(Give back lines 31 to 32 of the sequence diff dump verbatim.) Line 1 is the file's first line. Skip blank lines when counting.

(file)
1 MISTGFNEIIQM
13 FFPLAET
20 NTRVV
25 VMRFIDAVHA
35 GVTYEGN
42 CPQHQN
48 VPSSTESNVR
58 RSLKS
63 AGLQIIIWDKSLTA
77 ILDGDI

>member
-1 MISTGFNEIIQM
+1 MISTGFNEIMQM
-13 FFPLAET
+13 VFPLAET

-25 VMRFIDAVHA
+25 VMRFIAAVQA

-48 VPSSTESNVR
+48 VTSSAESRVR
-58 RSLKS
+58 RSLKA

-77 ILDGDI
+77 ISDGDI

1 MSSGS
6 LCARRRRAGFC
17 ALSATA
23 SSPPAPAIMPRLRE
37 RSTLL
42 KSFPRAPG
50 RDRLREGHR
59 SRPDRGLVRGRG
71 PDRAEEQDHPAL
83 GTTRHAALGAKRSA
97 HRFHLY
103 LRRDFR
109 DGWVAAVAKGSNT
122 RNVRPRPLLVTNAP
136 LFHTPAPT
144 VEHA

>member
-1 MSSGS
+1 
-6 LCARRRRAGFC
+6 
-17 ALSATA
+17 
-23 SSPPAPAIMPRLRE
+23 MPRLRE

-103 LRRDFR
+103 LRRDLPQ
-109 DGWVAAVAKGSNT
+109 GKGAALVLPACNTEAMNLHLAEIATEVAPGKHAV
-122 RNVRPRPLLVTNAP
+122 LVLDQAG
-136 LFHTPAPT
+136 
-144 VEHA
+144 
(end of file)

59 SRPDRGLVRGRG
71 PDRAEEQDHPAL